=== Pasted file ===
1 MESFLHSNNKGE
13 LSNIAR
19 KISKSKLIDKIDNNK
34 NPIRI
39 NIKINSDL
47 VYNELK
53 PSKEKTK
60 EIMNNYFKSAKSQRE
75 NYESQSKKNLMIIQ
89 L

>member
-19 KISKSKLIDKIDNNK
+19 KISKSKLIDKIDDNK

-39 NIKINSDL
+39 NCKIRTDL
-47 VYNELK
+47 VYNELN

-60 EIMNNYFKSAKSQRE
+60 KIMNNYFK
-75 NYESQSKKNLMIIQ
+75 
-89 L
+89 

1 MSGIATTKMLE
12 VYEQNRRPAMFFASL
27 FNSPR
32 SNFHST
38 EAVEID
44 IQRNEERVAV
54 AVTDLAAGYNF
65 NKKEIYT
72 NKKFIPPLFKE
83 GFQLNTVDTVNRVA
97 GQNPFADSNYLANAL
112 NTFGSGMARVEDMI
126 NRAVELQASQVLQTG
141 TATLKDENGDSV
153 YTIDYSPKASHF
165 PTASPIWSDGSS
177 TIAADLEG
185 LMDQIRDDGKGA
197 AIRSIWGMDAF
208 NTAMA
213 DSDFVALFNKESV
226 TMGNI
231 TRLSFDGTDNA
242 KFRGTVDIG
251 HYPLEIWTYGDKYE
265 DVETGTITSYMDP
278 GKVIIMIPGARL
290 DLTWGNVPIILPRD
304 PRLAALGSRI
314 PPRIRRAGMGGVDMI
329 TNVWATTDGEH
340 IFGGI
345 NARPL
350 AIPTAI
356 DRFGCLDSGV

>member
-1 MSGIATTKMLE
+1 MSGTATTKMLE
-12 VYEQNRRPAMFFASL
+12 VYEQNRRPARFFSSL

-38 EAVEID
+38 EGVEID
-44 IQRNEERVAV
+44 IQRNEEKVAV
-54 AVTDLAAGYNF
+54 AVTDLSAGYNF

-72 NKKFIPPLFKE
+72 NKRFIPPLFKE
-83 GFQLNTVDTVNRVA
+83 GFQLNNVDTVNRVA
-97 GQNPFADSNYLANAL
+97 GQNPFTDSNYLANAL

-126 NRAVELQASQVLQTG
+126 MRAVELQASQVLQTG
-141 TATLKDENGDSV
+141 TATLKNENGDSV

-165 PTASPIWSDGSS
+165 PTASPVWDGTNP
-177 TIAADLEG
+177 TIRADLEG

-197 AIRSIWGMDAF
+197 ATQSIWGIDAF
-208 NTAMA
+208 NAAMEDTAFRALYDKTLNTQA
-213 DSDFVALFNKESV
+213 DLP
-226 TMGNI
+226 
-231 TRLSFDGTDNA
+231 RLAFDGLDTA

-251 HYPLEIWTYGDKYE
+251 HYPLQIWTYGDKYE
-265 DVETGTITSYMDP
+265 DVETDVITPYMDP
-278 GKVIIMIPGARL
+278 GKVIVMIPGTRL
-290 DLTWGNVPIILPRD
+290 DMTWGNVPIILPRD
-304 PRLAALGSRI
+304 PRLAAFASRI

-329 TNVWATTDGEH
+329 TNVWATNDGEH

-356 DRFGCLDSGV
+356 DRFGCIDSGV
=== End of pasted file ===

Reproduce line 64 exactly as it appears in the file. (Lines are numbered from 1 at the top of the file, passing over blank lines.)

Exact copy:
-38 EAVEID